Smart, Photothermally Activated, Antibacterial Surfaces with Thermally Triggered Bacteria-Releasing Properties
Yaran Wang†, Ting Wei†, Yangcui Qu†, Yang Zhou†, Yanjun Zheng†, Chaobo Huang‡, Yanxia Zhang§, Qian Yu*,†（于谦）, and Hong Chen†
† State and Local Joint Engineering Laboratory for Novel Functional Polymeric Materials, College of Chemistry, Chemical Engineering and Materials Science, Soochow University, Suzhou 215123, P. R. China
‡ College of Chemical Engineering, Nanjing Forestry University, Nanjing 210037, P. R. China
§ Institute for Cardiovascular Science and Department of Cardiovascular Surgery of the First Affiliated Hospital, Soochow University, Suzhou 215007, P. R. China
ACS Appl. Mater. Interfaces 2020, 12, 21283--21291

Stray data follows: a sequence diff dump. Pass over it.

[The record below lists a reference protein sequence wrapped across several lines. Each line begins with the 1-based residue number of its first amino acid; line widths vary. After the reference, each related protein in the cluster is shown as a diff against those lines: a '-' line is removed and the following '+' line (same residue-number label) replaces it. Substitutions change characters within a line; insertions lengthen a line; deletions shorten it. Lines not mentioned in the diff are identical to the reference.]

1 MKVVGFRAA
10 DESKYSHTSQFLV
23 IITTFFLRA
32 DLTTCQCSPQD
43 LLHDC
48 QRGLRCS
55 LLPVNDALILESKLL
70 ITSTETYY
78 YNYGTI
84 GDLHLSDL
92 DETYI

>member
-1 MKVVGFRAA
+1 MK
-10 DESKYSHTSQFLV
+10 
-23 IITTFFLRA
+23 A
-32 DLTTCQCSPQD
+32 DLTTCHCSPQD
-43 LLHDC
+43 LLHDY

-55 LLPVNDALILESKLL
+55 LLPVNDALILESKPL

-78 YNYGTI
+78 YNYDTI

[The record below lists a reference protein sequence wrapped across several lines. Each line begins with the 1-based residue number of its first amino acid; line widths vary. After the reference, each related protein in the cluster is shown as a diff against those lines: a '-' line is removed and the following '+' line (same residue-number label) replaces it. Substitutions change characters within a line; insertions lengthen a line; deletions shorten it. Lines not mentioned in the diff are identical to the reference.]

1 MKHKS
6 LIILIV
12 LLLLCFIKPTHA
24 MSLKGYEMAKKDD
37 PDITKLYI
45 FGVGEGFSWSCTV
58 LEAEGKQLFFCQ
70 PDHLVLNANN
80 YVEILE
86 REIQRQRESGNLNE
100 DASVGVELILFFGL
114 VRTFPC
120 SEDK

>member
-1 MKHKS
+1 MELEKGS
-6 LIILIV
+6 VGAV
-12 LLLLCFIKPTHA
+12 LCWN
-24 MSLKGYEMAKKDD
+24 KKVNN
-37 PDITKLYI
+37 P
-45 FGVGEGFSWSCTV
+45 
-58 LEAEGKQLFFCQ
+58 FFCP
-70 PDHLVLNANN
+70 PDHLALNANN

The development of effective antibacterial surfaces to prevent the attachment of pathogenic bacteria and subsequent bacterial colonization and biofilm formation is critically important for medical devices and public hygiene products. In the work reported herein, a smart antibacterial hybrid film based on tannic acid/Fe3+ ion (TA/Fe) complex and poly(N-isopropylacrylamide) (PNIPAAm) is deposited on diverse substrates. This surface is shown to have bacteria-killing and bacteria-releasing properties based on, respectively, near-infrared photothermal activation and subsequent cooling. The TA/Fe complex has three roles in this system: (i) as a universal adhesive “anchor” for surface modification, (ii) as a high-efficiency photothermal agent for ablation of attached bacteria (including multidrug resistant bacteria), and (iii) as a robust linker for immobilization of NH2-terminated PNIPAAm via either Michael addition or Schiff base formation. Moreover, because of the thermoresponsive properties of the immobilized PNIPAAm, almost all of the killed bacteria and other debris can be removed from the surface simply by lowering the temperature. It is shown that this hybrid film can maintain good antibacterial performance after being used for multiple “kill-and-release” cycles and can be applied to various substrates regardless of surface chemistry or topography, thus providing a broadly applicable, simple, and reliable solution to the problems associated with surface-attached bacteria in various healthcare applications.